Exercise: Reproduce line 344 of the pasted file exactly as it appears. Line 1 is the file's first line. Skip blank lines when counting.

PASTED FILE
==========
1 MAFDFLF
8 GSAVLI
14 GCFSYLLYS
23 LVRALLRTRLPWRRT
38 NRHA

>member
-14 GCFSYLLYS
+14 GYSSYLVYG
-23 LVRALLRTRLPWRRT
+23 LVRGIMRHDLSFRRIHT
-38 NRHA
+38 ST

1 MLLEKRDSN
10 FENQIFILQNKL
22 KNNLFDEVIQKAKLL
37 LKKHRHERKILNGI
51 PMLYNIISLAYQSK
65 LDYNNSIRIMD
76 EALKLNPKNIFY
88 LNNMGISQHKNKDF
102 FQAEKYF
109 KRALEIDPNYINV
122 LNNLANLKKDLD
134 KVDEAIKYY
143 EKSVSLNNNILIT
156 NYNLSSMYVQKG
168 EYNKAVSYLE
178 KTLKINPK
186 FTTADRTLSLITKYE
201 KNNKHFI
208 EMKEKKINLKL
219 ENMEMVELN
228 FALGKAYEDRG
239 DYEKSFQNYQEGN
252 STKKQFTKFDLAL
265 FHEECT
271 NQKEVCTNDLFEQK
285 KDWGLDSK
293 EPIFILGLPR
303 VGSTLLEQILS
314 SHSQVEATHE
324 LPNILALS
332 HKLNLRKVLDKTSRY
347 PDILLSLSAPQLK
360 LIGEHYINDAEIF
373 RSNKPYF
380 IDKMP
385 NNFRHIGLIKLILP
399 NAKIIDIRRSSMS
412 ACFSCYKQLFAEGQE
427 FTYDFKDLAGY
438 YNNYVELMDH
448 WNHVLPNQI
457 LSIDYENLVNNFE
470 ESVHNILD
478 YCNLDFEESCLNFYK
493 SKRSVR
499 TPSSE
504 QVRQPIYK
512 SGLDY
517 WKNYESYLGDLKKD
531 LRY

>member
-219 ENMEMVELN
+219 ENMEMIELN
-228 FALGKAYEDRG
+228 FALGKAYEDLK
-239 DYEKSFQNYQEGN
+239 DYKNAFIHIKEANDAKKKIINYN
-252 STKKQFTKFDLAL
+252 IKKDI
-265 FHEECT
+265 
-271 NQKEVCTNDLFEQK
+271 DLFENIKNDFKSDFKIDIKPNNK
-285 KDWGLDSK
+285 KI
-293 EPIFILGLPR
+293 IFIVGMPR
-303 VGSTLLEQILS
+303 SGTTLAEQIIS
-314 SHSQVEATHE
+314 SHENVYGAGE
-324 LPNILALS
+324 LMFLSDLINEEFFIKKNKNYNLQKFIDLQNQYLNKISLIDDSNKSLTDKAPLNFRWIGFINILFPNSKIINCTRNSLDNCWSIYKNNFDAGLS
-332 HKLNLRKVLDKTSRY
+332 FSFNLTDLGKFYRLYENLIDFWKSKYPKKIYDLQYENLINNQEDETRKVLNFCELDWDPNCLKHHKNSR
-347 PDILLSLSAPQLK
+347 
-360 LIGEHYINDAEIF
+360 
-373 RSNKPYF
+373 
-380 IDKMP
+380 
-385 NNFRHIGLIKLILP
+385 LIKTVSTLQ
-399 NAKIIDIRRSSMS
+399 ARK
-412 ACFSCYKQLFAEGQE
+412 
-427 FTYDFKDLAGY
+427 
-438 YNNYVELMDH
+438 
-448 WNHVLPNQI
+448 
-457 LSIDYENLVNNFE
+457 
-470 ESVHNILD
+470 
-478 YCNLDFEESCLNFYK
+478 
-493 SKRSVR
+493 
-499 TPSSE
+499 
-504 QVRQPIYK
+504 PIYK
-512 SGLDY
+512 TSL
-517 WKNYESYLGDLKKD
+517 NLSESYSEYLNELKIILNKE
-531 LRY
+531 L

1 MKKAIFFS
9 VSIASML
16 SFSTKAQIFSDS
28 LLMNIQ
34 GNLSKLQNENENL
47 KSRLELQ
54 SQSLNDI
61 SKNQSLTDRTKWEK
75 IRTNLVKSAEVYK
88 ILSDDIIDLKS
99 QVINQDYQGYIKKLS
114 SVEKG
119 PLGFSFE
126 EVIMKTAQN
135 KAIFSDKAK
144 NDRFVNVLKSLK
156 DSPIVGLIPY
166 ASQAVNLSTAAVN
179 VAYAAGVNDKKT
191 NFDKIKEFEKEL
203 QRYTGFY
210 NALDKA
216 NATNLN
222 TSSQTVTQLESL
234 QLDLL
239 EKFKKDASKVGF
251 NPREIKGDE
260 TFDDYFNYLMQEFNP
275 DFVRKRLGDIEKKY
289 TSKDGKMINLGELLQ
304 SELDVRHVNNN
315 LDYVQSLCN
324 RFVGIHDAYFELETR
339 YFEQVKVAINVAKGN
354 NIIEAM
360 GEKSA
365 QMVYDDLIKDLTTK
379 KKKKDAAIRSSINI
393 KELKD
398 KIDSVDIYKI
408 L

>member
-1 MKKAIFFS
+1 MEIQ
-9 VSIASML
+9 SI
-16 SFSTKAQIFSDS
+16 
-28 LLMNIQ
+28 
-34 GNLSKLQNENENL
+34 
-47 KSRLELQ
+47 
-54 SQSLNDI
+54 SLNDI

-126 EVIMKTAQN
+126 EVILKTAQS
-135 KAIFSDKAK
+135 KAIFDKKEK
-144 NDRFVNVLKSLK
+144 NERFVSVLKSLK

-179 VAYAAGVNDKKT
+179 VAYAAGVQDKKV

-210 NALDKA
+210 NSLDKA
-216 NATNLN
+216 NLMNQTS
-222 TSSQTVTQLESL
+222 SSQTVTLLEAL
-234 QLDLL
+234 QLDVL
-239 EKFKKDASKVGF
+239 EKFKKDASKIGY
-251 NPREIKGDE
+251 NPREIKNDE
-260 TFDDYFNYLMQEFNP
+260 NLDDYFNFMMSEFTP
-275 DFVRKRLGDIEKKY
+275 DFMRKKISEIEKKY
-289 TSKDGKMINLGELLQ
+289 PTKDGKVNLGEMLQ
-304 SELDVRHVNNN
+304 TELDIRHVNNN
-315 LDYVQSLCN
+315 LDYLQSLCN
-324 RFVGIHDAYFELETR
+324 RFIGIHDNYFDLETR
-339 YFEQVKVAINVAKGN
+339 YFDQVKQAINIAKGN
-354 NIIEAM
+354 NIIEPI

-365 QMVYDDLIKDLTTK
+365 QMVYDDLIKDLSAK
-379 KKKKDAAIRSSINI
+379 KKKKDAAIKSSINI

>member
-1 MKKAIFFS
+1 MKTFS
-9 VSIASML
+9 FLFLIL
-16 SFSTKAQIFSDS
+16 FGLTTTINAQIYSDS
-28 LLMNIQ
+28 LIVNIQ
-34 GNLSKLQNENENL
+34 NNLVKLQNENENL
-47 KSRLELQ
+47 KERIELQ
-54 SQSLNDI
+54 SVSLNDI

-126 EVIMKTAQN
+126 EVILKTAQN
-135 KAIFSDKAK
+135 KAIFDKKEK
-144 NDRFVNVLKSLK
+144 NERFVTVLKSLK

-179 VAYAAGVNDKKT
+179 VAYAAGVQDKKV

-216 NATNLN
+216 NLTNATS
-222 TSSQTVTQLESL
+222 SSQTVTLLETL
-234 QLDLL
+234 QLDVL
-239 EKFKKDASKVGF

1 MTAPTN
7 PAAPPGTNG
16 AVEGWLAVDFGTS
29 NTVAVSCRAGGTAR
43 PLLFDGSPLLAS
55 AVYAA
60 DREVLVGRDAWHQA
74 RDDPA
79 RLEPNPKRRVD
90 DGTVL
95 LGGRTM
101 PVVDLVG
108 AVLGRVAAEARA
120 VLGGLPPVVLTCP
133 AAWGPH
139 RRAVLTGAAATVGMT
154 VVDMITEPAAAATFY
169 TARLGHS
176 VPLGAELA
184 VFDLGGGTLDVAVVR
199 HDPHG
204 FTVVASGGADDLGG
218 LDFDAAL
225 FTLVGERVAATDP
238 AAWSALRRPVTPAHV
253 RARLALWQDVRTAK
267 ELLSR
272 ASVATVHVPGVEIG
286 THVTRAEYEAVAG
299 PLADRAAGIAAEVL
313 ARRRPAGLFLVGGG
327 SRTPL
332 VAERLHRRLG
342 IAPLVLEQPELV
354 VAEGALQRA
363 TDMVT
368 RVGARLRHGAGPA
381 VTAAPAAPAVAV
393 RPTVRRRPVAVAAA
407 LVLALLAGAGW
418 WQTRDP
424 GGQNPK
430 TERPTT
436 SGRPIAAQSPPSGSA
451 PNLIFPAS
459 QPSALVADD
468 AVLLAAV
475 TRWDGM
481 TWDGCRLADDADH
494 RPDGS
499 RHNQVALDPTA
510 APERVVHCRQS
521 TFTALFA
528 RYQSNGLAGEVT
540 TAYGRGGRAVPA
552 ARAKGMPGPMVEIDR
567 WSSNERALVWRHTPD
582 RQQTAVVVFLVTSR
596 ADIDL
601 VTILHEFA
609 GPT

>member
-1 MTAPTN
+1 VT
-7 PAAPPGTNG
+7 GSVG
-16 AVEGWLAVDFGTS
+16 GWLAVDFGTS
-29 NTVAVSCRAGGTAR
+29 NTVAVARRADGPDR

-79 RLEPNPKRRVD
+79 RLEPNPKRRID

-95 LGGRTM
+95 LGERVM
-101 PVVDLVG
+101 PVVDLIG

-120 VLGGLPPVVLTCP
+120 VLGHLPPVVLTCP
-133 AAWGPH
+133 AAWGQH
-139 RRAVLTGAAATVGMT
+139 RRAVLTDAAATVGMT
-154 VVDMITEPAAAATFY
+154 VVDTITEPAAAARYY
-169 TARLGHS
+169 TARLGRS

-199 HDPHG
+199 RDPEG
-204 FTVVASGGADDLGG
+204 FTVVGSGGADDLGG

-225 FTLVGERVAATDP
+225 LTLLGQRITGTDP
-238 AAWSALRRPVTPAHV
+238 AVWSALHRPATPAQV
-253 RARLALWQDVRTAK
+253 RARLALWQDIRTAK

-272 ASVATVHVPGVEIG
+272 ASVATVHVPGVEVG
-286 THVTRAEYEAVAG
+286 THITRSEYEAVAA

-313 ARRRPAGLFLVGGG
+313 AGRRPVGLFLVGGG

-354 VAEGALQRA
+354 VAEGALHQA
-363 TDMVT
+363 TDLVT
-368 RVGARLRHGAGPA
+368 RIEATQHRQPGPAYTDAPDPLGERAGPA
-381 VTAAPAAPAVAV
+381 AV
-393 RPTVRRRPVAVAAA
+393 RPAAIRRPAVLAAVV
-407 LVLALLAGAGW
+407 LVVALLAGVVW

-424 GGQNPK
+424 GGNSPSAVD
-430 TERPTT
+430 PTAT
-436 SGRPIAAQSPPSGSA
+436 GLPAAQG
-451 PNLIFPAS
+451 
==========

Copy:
-238 AAWSALRRPVTPAHV